I’m sure a lot of you foodies spend quite a bit of time on your computers and smartphones looking up restaurants, both when you’re traveling far from home and when you’re scouting out new haunts in your own neck of the woods. Websites maintained by these restaurants can be very helpful for both the business itself and the customer, giving pertinent information such as specials, hours of operation, menu items, their street address and contact information.
But there are annoyances committed by some dining establishments that I’ve found to be a hindrance to getting the type of information needed by potential customers. These are my restaurant website pet peeves.
The following gripes are meant more for the stand-alone, single-location eateries. Restaurant chains, while they can commit some of these no-nos, usually are better about the user experience, are more professionally designed and often have their own webmaster.
I know you’re aiming to be trendier and cooler than the next site, but do we really need techno music, smooth jazz or world music blasting out of my computer speakers?
And Flash? C’mon, I couldn’t care less about some sloth-slow intro that’s trying to load up on my monitor. Just let me get the details I need and let me go on about my business. And when it comes to Flash on smartphones and mobile devices, it either doesn’t work on some (such as iPhones and iPads) or grinds the entire device to a snail-like crawl. Use HTML and text instead.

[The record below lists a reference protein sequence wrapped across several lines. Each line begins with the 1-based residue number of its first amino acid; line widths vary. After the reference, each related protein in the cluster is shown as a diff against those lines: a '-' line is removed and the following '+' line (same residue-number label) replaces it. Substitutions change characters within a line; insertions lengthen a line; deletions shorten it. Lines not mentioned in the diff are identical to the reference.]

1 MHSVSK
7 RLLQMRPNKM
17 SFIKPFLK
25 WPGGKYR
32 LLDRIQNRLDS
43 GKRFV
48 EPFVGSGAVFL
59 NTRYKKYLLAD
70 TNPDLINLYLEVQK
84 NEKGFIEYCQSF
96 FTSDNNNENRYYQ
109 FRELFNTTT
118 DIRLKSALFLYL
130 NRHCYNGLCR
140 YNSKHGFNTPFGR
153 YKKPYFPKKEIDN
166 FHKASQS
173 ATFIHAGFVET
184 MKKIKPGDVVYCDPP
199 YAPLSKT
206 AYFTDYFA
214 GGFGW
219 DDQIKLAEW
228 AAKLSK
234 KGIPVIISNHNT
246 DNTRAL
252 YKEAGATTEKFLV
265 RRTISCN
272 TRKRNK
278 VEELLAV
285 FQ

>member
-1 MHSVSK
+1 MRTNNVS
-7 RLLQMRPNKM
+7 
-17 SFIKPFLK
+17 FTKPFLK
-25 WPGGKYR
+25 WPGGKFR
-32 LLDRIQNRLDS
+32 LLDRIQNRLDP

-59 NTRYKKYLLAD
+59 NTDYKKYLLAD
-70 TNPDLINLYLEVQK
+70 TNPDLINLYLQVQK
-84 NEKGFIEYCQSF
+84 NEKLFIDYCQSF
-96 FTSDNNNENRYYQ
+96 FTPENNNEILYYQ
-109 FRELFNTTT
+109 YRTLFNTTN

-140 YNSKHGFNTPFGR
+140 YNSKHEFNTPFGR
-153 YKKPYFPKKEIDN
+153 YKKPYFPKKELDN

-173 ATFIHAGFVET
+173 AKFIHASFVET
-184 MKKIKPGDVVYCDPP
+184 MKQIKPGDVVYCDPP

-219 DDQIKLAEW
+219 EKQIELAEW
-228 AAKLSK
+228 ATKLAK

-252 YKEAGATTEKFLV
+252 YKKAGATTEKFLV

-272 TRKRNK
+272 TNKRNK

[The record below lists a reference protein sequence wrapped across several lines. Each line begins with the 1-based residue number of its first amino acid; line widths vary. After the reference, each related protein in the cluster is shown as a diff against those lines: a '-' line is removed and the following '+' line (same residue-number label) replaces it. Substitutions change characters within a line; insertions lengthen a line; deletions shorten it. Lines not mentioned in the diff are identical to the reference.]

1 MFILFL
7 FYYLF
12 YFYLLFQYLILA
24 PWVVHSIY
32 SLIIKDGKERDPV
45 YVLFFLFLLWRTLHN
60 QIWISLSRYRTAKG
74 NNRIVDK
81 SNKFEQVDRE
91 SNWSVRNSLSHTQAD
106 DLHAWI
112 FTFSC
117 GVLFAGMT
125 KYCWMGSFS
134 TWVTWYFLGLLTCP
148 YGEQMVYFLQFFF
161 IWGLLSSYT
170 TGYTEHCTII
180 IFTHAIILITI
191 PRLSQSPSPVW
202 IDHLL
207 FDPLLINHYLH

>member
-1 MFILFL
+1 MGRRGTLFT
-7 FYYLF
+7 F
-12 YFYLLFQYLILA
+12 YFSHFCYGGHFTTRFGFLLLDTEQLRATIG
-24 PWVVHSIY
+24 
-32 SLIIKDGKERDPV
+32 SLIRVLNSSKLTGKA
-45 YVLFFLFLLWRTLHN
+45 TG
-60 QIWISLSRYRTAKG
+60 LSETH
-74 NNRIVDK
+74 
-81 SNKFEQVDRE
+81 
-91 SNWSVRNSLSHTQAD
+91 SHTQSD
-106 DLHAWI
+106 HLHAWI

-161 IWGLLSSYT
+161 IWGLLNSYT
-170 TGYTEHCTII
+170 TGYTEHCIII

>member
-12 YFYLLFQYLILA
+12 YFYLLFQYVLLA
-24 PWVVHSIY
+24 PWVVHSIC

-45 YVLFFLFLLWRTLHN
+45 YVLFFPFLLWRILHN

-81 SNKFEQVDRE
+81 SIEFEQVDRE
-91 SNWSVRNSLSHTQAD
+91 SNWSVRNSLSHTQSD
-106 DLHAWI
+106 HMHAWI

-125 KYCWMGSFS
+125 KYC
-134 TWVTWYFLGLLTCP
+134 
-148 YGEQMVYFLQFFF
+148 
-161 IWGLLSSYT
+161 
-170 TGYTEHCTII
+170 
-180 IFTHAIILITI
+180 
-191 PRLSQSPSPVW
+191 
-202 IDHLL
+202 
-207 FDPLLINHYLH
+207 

2. PDF menus
ARGH! For real, DON’T force me to download your 37MB PDF file just to be able to read what kind of dishes you serve. What’s worse, many sites I’ve seen have separate PDF files for appetizers, entrees, lunch specials, dinner specials, desserts and alcoholic beverages….ugh.
With the advent of simple-to-use CMS (Content Management Systems) on websites, it should be a breeze to add and edit menu items and their corresponding prices that will be displayed in good ol’ HTML. If a restaurant really needs to cater to those who refuse to move out of the dark ages who feel the need to have a printable menu, offer a separate PDF link for them, and have more intuitive HTML menus for those of us living in the 21st century.
3. Contact info that’s buried
Don’t make me hunt around for a street address or a phone number. Make it easy to find and easy to use. Which brings me to my next point…
4. When an address or phone number is an image or in Flash
Puh-LEEEZE! Make it easy for anyone to COPY AND PASTE an address into a mapping program. Better yet, make your address a clickable link to Google Maps. And if we’re on a mobile device, make the phone number copyable to paste and call (some phones will give you the option to call as soon as you tap on the number). Again, think ease of use for customers.
5. No way of making online reservations or orders
Granted, half the places I chow down at aren’t fancy-schmancy and don’t require reservations. Yet for those finer dining establishments that do, a physical phone call is often needed to reserve a table in advance. There are times when it’s difficult to reach the restaurant by phone, because it could be in the middle of a busy lunch or dinner hour, and even late at night or early in the morning. Open Table or some other form of online reservation could very easily alleviate this problem.
What about those establishments where I want to call in for carry-out food? A few large pizza chains have already nearly mastered the science of online ordering; why can’t other dining paces even have even a rudimentary process with which customers can order food on the web for pick-up?
What are your pet peeves when it comes to restaurant websites?
Does anything else get under your skin? Anything you feel that I left off of this list that should be included? Comment below and let me know!